What happens next?, by Charlotte Latimer
“Yet you could feel a vibration in the air, a sense of hastening. It had started with the moon, inaccessible poem that it was. Now men had walked upon it, rubber treads on a pearl of the gods. Perhaps it was an awareness of time passing, the last summer of the decade. Sometimes I just wanted to raise my hands and stop. But stop what?”
Patti Smith, Just Kids
Reading Just Kids (2010) I was struck by how, as the world keeps changing irrevocably, our struggle to make sense of it, to predict it, impedes our ability to act. Having just lived through the ‘cultural revolution’ of 1968 it’s easy to see why Smith would sense a feeling of anticipation, anxiety excitement. Her writing reflects on a great period of historical and cultural change, but it does not offer it shape or meaning. Like the characters from her memoir we are all constantly on the edge of a historical precipice, which once we have fallen from, we will never be able to claw our way back. Things move quickly and are forgotten, our norms, our beliefs, our ways of seeing are radically overhauled and in the chaos of the everyday it slips our collective consciousness. Seductive technologies reduce humans down to machines. Governments and business measure, monitor and control our inputs and outputs, maximise our processes, find new ways to reshape and remould us, to manipulate our desire. The mystery of the universe, the magic that vibrates within us has been reduced down to a science, only knowledge exists now.
What do the vibrations in the air mean? Is ‘History’ taking an important turn or is it experiencing its last hurrah, a final stab at glory? I say this in light of recent Olympics mania and the great narratives surrounding it, it was for many a truly incredible historical moment. Yet it feels difficult to be part of a community, country, world where outrageous politics continue to fester and capitalistic forces dominate and control every aspect of our waking lives, right down to the clothes we wear, the words we use and the food we eat. This phenomena is not bound to the Olympics, transnational capitalism has been dictating how we live our lives for decades but its process mechanisms have been beautifully crystallised throughout the Olympics.
Grassroots sports, local regeneration, economic development: the main lies that the Olympics has propagated to justify and complete its accumulation of capital. Obviously ‘the Olympics’ have no agency, they are a historical phenomena, the scraping up of huge amounts of either inhabited or radioactive land and ‘taxpayers’ money to be smothered in branding and sold back to us can not be blamed on an ancient Greek tradition (although Greek traditions can be blamed for much of Western politics and philosophy) . To understand the politics of this event we have to step away from representational theory and think about actors, networks and processes. The main sponsors of the Olympics are the obvious targets: politicians, London Transport, and all the people that profited from this takeover of a historical sporting event and the city of London. It is interesting to see what have been the essential processes of capitalism propagated here; colonisation, accumulation, exploitation of labour, huge profit margins, hoarded by the very wealthy and underhanded dealings. The relentless need to accumulate profit at the expense of the environment, social issues and economic justice or sustainability. The big companies rush in, take everything they can and then leave. Abandoning an area that has been changed beyond recognition, spatial and social relations destroyed, production and distribution disrupted, environment damaged, no jobs and obesity levels rising with kids hooked on cadburys, McDonalds and Coca-cola.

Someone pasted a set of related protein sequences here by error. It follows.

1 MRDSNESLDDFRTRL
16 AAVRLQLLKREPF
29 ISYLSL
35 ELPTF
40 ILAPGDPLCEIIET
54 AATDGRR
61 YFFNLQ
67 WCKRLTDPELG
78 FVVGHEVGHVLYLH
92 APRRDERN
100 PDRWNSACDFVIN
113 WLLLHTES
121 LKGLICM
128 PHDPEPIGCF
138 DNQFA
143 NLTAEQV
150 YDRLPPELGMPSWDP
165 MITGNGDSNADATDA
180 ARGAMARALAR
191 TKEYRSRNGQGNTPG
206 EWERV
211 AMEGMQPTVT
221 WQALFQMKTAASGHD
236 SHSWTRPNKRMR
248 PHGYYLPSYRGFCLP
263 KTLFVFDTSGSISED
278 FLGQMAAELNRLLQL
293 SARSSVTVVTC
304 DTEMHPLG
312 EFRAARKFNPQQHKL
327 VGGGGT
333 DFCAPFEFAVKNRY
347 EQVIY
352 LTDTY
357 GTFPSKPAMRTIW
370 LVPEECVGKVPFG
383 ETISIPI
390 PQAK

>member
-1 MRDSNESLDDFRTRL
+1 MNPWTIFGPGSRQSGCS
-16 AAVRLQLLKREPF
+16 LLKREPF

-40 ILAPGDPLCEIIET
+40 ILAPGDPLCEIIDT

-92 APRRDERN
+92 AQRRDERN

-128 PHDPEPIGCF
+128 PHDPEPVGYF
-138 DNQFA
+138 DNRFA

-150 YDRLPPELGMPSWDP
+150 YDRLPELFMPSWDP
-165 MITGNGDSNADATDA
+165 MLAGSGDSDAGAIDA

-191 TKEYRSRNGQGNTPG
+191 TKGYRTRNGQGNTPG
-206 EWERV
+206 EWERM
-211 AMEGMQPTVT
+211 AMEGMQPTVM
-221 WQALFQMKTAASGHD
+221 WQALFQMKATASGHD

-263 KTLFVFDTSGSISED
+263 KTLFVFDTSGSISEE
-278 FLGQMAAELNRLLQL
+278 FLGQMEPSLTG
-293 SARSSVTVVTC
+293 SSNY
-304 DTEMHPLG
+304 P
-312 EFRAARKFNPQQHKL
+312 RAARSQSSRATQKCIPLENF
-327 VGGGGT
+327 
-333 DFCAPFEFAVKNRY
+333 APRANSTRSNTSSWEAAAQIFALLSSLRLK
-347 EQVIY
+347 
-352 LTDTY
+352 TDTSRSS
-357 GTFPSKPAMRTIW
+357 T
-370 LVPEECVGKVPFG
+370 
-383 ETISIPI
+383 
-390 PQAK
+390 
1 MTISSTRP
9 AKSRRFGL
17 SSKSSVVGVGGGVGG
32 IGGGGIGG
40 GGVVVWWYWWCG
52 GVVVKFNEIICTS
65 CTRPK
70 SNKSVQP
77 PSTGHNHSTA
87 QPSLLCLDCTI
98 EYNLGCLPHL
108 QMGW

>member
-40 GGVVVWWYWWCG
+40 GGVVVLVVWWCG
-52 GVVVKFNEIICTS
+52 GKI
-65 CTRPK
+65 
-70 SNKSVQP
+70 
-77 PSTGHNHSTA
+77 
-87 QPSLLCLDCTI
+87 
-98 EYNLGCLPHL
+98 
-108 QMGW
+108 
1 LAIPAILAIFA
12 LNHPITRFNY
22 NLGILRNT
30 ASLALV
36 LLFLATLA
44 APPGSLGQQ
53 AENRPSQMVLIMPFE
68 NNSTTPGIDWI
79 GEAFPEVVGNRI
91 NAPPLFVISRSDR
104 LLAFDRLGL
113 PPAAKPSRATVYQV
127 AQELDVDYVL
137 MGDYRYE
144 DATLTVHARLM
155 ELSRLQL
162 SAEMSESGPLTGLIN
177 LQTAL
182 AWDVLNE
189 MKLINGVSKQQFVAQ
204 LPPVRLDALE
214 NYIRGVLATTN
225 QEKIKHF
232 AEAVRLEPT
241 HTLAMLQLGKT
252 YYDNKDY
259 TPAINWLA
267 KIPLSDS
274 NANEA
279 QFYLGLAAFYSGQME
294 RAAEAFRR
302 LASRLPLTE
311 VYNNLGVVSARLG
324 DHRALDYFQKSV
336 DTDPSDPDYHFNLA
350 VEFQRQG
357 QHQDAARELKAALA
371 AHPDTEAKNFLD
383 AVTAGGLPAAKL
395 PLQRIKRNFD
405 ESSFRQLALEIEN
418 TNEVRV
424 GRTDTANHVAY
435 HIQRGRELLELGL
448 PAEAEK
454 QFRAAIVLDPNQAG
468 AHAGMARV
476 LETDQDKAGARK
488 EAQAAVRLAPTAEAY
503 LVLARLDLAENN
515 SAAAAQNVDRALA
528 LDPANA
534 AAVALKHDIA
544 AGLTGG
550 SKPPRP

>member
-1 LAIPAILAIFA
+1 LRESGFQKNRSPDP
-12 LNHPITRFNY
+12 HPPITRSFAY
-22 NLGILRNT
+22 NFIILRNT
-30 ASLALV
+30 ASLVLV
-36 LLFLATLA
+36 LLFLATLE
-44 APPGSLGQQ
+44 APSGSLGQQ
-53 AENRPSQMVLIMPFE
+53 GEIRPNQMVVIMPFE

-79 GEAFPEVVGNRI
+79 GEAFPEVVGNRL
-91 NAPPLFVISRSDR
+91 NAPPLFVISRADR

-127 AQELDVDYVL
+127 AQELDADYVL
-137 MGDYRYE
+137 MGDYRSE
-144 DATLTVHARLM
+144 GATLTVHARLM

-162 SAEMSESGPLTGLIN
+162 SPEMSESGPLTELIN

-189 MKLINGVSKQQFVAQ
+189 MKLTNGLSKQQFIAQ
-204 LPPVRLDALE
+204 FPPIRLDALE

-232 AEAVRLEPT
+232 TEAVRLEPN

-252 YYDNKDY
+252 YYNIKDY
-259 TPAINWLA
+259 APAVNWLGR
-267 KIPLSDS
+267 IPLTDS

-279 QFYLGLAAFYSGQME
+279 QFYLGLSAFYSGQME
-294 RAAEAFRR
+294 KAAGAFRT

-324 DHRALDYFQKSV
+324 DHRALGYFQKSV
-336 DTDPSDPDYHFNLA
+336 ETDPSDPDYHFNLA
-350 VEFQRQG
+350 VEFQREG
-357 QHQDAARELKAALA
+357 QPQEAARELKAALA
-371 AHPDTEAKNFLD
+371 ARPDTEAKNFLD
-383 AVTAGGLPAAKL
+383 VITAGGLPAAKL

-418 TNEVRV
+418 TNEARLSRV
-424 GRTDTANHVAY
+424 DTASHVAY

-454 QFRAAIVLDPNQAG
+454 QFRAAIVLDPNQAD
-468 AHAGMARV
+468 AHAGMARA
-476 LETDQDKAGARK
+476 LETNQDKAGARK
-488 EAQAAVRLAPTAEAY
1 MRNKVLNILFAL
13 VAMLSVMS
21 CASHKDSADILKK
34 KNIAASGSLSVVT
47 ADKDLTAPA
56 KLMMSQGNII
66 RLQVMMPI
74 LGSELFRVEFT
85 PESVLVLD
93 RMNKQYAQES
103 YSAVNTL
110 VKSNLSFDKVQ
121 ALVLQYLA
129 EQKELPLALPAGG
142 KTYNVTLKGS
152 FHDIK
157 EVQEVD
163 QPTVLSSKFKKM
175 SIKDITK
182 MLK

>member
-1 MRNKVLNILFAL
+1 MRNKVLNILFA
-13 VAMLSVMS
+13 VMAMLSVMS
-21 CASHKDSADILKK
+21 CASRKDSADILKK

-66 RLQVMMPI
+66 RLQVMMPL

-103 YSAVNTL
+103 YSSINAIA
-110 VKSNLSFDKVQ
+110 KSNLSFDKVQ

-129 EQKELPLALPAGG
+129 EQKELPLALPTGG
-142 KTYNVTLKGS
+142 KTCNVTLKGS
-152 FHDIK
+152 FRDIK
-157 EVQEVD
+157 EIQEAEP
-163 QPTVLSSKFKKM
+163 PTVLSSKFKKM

With youth unemployment on the rise and less and less opportunity to access higher or further education it’s hard not to be cynical, building hope is the challenge, its hard to feel powerful or entitled when public spaces are commercially owned, social housing is being sold off, the cost of living is astronomical and minimum wage has hardly changed in years. Sometimes being positive can feel like a betrayal. If things seem bad now its nothing compared to what will happen once the full force of the cuts and changes to the welfare system come into play. Will London become another city where the rich live in gated communities and the poor live in slums? Just walking around you can already see that homelessness is on the rise and then witness the grotesque extravagance of the wealthy in places like Canary Wharf . What now? More riots? Class war? Terrorism? Without getting carried away with the romanticism of the post-apocalypse, it is worth acknowledging that we are always in a process of change, but we don’t know what these new changes will bring.
Where do you place yourself in relation to the world? What do you accept or let slip? What do you feel you have to stand up and shout against, to rage in the streets and tear your hair out for? When do you decide to make the best of it, patch up what’s left and keep going? Time keeps running away from us,the tide turns, the war is won, the battle is lost. Truth evades us, escapes us, mocks us. We are left to make sense out of uncertainty, to face change, to make choices. We rely on the stories we tell to give us meaning and purpose, because it is narrative, tales of heroism or feats of wonder that eventually unite us, empower us, change us. History will always throw up the unexpected but we can use language, like ribbon, to tie ourselves together, to fix a position, to find a voice. With so much going on in the world it can be hard to listen, to think, to concentrate, to know when and how to speak and act, but it is the dialogues we have with ourselves and each other that lie at the heart of what happens next.